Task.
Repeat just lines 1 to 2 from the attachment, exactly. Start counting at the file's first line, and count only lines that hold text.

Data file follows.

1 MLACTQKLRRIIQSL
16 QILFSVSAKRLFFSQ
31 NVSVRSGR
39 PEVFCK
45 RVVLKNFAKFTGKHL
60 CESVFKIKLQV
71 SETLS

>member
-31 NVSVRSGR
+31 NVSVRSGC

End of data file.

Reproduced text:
1 MLACTQKLRRIIQSL
16 QILFSVSAKRLFFSQ